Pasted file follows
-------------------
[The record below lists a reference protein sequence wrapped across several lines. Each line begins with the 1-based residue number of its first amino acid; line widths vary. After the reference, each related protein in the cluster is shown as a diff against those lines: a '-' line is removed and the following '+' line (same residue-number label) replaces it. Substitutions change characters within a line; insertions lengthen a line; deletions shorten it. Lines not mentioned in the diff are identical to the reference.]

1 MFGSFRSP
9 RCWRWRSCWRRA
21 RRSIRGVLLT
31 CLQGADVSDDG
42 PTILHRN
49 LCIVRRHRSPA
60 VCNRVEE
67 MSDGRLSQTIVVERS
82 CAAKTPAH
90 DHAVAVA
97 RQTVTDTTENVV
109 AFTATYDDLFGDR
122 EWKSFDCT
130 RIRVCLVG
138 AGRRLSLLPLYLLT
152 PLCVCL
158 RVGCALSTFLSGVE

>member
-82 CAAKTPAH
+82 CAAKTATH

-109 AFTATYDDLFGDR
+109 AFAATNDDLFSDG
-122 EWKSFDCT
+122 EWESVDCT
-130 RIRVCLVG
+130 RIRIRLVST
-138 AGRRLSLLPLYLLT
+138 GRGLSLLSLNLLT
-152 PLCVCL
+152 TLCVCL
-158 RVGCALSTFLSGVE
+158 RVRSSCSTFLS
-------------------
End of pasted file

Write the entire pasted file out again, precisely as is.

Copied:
[The record below lists a reference protein sequence wrapped across several lines. Each line begins with the 1-based residue number of its first amino acid; line widths vary. After the reference, each related protein in the cluster is shown as a diff against those lines: a '-' line is removed and the following '+' line (same residue-number label) replaces it. Substitutions change characters within a line; insertions lengthen a line; deletions shorten it. Lines not mentioned in the diff are identical to the reference.]

1 MFGSFRSP
9 RCWRWRSCWRRA
21 RRSIRGVLLT
31 CLQGADVSDDG
42 PTILHRN
49 LCIVRRHRSPA
60 VCNRVEE
67 MSDGRLSQTIVVERS
82 CAAKTPAH
90 DHAVAVA
97 RQTVTDTTENVV
109 AFTATYDDLFGDR
122 EWKSFDCT
130 RIRVCLVG
138 AGRRLSLLPLYLLT
152 PLCVCL
158 RVGCALSTFLSGVE

>member
-82 CAAKTPAH
+82 CAAKTATH

-109 AFTATYDDLFGDR
+109 AFAATNDDLFSDG
-122 EWKSFDCT
+122 EWESVDCT
-130 RIRVCLVG
+130 RIRIRLVST
-138 AGRRLSLLPLYLLT
+138 GRGLSLLSLNLLT
-152 PLCVCL
+152 TLCVCL
-158 RVGCALSTFLSGVE
+158 RVRSSCSTFLS